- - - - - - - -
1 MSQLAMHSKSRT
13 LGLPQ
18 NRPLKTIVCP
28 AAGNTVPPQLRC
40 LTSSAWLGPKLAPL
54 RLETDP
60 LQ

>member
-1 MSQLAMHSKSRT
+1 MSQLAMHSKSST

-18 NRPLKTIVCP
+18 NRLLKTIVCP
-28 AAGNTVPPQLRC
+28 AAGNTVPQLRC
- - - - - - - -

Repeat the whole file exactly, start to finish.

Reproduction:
1 MSQLAMHSKSRT
13 LGLPQ
18 NRPLKTIVCP
28 AAGNTVPPQLRC
40 LTSSAWLGPKLAPL
54 RLETDP
60 LQ

>member
-1 MSQLAMHSKSRT
+1 MSQLAMHSKSST

-18 NRPLKTIVCP
+18 NRLLKTIVCP
-28 AAGNTVPPQLRC
+28 AAGNTVPQLRC